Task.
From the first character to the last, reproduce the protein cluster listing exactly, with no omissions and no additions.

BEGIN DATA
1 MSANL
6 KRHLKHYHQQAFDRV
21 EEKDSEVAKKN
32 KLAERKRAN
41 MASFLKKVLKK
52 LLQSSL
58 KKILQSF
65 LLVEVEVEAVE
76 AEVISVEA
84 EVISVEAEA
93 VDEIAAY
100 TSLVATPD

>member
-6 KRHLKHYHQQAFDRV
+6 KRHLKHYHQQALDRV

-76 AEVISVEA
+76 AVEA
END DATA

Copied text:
1 MSANL
6 KRHLKHYHQQAFDRV
21 EEKDSEVAKKN
32 KLAERKRAN
41 MASFLKKVLKK
52 LLQSSL
58 KKILQSF
65 LLVEVEVEAVE
76 AEVISVEA
84 EVISVEAEA
93 VDEIAAY
100 TSLVATPD

>member
-6 KRHLKHYHQQAFDRV
+6 KRHLKHYHQQALDRV

-76 AEVISVEA
+76 AVEA